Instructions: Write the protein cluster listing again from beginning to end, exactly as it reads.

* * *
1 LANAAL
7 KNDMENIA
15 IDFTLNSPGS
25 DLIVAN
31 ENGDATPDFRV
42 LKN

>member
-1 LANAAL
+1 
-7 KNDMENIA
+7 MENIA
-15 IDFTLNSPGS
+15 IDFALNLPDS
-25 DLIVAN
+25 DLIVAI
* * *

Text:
1 LANAAL
7 KNDMENIA
15 IDFTLNSPGS
25 DLIVAN
31 ENGDATPDFRV
42 LKN

>member
-1 LANAAL
+1 
-7 KNDMENIA
+7 MENIA
-15 IDFTLNSPGS
+15 IDFALNLPDS
-25 DLIVAN
+25 DLIVAI